Trying to Help Others from Self Help to Fantasy Novels


It takes two to change things.

For as long as I can remember I have been trying to help the less fortunate. I helped a classmate in primary school and she finished it. I helped a dyslectic high-school student and he finished high-school. I wrote a book about coping with mental illness Balancing the Beast – A Bright View of Schizoaffective Disorder, mostly because I wanted to inspire other people in a similar situation.

Of course there were many cases, in which I could not help the person. I remember a mother who kept hugging her four-year-old son, whenever he had hit his younger brother, who was two. She explained to me that her older son needed more attention, that way he would stop hitting his brother. I tried to persuade her it was probably the other way around: the four-year-old knew he would get attention, so he hit the two-year-old. The lady never listened to me.

Similarly, I often tell ladies who complain about their husbands to concentrate on their virtues instead. They never listen. Their thinking patterns are too strong to change, which keeps relationships stagnant.

I learned over the years to back off. I tell my opinion and let go. An advice is like planting a seed. It’s no help to step on the soil over the seed in impatience and tell it to grow. One has to wait for the seed to grow. And bear in mind that some seeds never grow.

In addition to that, I believe that trying to help all your friends and family is greedy. One should be happy with having helped some of them.

I tried to depict some of my worries about others in my fantasy novel with romance Out of the Forest and into the City (Vivvy and Izzy the Dwarf: A series about relationships Book 1):

“I struggled with this for a long time. However, in the end I had to realize that no matter how sincere and devoted I might be, I could never help everyone.

I even had a reassuring dream shortly after Catherine stopped rehearsing with us:

I was riding around the countryside with Catherine at the wheel. In real life, I was not a driver, but in the dream I surprisingly knew how to drive a car. I noticed that Catherine had problems shifting gears. Initially I was too polite to say anything, yet later it started to get on my nerves. All of a sudden I exclaimed:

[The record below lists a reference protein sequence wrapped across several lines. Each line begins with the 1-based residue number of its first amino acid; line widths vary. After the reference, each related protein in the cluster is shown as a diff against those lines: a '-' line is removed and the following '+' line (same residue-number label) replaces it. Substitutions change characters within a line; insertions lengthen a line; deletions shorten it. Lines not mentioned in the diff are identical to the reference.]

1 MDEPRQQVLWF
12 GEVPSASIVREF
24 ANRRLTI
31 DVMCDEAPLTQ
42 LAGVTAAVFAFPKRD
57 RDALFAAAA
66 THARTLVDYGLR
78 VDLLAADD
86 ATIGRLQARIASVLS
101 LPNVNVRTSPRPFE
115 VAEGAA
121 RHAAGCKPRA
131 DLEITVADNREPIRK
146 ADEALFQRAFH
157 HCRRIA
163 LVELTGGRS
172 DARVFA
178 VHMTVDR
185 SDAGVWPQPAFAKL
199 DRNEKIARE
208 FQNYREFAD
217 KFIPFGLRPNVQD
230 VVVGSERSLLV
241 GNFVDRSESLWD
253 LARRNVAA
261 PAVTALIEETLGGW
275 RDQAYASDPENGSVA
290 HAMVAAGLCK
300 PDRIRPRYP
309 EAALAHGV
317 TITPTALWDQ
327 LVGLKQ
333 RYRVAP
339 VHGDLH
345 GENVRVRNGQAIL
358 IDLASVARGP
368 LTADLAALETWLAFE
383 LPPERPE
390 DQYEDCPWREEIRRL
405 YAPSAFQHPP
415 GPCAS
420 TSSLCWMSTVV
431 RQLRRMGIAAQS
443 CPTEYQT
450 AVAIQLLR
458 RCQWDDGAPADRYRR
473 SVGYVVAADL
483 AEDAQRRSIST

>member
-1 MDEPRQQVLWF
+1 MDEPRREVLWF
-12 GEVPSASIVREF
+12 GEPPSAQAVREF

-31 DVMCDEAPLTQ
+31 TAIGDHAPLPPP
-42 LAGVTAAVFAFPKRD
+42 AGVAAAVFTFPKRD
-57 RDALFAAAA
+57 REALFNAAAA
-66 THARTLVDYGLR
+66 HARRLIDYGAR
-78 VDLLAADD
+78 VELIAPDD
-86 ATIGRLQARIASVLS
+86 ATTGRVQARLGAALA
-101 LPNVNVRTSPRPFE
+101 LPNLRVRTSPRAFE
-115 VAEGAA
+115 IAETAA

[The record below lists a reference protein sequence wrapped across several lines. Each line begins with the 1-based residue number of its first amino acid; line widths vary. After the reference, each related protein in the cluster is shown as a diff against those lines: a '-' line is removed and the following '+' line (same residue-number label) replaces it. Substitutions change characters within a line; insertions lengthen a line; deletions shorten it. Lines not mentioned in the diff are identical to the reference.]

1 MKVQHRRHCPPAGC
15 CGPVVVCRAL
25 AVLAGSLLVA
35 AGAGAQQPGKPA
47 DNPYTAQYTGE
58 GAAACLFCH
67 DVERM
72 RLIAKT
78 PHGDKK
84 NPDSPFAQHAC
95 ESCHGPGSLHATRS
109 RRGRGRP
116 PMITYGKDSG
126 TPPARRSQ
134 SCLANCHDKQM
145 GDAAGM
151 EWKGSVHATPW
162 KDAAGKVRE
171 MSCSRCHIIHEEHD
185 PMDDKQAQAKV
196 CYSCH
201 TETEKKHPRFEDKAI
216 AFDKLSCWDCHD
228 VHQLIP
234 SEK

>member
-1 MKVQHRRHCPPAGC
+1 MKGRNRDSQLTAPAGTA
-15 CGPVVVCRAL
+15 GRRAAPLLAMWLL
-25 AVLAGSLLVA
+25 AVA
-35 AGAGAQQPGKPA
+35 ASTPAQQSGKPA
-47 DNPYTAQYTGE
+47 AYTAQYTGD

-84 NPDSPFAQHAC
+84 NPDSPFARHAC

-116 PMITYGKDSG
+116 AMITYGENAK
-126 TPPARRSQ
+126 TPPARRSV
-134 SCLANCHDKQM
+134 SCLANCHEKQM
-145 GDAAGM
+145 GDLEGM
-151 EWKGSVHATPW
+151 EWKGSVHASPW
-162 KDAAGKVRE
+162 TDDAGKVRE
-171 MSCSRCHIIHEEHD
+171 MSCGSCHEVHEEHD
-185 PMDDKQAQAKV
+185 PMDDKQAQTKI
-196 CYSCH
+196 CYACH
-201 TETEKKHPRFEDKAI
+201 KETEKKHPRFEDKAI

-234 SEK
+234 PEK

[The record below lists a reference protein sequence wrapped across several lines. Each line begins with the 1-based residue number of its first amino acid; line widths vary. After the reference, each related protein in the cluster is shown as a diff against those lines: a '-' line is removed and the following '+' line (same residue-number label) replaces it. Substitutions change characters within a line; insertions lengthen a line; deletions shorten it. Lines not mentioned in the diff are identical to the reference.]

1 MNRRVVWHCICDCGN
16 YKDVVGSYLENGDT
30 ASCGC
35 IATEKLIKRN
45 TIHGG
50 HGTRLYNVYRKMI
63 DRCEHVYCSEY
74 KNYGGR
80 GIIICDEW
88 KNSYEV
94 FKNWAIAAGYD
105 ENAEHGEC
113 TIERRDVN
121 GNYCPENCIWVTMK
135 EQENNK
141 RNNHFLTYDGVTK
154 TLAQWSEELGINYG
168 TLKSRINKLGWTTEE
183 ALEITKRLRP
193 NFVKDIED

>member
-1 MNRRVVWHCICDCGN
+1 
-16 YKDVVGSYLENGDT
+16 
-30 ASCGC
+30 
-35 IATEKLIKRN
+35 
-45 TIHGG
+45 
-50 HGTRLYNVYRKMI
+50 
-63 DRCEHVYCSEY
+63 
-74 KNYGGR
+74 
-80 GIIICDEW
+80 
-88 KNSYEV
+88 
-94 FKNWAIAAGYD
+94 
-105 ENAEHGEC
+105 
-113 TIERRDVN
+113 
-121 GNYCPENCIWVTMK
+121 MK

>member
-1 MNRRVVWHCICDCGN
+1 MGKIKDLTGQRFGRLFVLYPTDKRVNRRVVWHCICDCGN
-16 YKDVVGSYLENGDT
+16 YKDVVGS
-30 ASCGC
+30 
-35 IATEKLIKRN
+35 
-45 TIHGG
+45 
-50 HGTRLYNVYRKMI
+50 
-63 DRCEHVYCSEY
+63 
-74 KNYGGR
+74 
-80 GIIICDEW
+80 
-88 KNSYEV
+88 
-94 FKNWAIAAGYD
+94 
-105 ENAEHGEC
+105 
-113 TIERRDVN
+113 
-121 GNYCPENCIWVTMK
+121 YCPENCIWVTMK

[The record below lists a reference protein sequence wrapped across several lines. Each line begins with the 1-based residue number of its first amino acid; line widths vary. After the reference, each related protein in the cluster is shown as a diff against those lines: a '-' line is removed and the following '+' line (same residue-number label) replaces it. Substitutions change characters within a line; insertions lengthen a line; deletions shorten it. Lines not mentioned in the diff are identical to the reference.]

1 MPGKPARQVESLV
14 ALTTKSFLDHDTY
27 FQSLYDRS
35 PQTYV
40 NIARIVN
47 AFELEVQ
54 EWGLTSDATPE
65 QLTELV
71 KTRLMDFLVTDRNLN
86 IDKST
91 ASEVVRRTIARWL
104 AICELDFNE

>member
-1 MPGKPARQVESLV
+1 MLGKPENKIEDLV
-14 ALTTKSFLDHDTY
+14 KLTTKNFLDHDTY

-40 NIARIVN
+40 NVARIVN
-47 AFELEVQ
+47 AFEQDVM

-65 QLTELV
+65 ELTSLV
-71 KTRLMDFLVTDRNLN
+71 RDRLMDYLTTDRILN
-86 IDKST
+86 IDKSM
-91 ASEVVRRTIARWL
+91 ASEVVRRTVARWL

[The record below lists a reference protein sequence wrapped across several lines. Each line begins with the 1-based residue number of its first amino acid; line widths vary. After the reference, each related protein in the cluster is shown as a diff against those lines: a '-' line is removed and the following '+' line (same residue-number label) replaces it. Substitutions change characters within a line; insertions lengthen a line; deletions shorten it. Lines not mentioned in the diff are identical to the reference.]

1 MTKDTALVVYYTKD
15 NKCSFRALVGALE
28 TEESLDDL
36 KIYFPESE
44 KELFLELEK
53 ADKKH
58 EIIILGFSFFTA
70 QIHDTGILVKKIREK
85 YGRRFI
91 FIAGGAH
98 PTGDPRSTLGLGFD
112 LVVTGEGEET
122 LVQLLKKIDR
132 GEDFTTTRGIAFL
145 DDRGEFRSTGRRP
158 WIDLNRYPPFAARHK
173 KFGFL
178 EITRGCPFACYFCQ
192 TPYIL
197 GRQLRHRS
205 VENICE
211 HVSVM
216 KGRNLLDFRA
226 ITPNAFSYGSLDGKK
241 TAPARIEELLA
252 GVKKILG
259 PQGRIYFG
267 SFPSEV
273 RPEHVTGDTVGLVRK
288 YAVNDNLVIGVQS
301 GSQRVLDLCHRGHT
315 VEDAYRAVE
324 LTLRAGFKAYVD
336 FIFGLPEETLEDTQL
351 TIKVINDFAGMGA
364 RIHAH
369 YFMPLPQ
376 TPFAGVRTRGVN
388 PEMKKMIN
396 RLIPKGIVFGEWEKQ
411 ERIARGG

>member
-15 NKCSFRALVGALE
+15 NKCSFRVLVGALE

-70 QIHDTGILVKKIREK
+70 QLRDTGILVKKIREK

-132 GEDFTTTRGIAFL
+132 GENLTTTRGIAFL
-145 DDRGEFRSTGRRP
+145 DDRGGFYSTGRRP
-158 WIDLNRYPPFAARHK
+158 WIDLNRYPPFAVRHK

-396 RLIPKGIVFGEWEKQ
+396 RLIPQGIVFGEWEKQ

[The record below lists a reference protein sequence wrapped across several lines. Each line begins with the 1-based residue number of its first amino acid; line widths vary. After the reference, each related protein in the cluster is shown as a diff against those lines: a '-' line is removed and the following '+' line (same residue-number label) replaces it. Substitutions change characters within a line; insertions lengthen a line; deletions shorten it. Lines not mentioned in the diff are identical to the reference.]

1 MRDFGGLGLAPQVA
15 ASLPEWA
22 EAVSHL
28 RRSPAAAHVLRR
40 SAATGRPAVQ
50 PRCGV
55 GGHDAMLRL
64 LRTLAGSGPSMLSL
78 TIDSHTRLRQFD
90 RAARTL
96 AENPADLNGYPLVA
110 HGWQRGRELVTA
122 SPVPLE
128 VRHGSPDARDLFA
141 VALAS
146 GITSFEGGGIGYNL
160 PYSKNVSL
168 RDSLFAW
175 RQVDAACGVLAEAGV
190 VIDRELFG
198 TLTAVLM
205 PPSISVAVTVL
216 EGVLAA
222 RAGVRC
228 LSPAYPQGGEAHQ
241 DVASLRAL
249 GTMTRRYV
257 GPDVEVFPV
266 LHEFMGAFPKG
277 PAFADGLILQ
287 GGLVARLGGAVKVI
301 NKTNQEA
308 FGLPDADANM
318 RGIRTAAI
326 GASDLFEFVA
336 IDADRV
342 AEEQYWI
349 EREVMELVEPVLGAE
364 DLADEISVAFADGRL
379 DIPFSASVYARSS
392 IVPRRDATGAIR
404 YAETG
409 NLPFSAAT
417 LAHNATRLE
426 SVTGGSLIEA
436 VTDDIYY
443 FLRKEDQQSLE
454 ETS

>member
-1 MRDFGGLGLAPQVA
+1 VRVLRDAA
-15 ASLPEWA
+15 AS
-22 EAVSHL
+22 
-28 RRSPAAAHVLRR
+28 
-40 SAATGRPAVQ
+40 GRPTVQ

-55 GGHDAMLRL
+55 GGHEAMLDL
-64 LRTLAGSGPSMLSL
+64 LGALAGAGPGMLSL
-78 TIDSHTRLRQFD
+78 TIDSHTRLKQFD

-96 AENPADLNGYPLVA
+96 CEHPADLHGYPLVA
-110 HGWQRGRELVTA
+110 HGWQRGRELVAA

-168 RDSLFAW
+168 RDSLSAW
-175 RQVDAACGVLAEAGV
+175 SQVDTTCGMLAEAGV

“Oh, Catherine! You cannot shift gears like that! You have to do it smoothly. There is too much noise coming from the engine, every time you shift!”

“But how am I supposed to do it? This is the only way I know how!” She looked at me desperately and stopped the car.

“Let’s change seats. I’ll show you.”

So I drove around and shifted gears as often as possible for about half an hour. Then we changed seats again. Catherine had not learned a thing. On the contrary, her shifting had gotten worse.

That was the dream. It was very vivid and I remembered it very well in the morning. Thus, it must have had a hidden message. In dream interpretation a car usually means one’s job or business. It was Catherine’s car, so it must have meant her job as a secretary. In the dream I was interfering with it. I was trying to teach her how to do her job. The old Wizard of Dreams said that in dreams we should always drive our car and not let others drive it for us. It had been wrong of me to drive Catherine’s car. I had to let her drive it her way. Which in real life meant that I should let her stammer. I should leave her alone and stop trying to help her. At the end of the dream there was a very significant feeling overwhelming me: the feeling that her way of driving the car was acceptable and didn’t need to be improved.”

Take care,

Helena Smole, author of:

– a fantasy novel with romance Vivvy and Izzy the Dwarf: A series about relationships

Balancing the Beast, a book offering a bright view of schizoaffective disorder ˗ bipolar or manic-depressive type

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